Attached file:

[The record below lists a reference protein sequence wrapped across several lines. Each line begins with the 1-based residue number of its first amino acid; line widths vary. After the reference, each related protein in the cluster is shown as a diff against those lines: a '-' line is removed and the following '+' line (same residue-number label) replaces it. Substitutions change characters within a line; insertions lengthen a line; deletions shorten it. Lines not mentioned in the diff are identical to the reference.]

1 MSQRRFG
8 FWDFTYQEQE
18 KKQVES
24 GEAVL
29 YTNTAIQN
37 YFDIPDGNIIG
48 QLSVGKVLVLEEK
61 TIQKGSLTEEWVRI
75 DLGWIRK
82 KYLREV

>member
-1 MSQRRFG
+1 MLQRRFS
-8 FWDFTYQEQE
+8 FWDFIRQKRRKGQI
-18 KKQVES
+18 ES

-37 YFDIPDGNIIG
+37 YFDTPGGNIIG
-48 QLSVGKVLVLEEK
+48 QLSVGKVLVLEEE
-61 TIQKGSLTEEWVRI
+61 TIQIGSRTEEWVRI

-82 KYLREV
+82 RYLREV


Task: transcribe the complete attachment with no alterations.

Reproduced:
[The record below lists a reference protein sequence wrapped across several lines. Each line begins with the 1-based residue number of its first amino acid; line widths vary. After the reference, each related protein in the cluster is shown as a diff against those lines: a '-' line is removed and the following '+' line (same residue-number label) replaces it. Substitutions change characters within a line; insertions lengthen a line; deletions shorten it. Lines not mentioned in the diff are identical to the reference.]

1 MSQRRFG
8 FWDFTYQEQE
18 KKQVES
24 GEAVL
29 YTNTAIQN
37 YFDIPDGNIIG
48 QLSVGKVLVLEEK
61 TIQKGSLTEEWVRI
75 DLGWIRK
82 KYLREV

>member
-1 MSQRRFG
+1 MLQRRFS
-8 FWDFTYQEQE
+8 FWDFIRQKRRKGQI
-18 KKQVES
+18 ES

-37 YFDIPDGNIIG
+37 YFDTPGGNIIG
-48 QLSVGKVLVLEEK
+48 QLSVGKVLVLEEE
-61 TIQKGSLTEEWVRI
+61 TIQIGSRTEEWVRI

-82 KYLREV
+82 RYLREV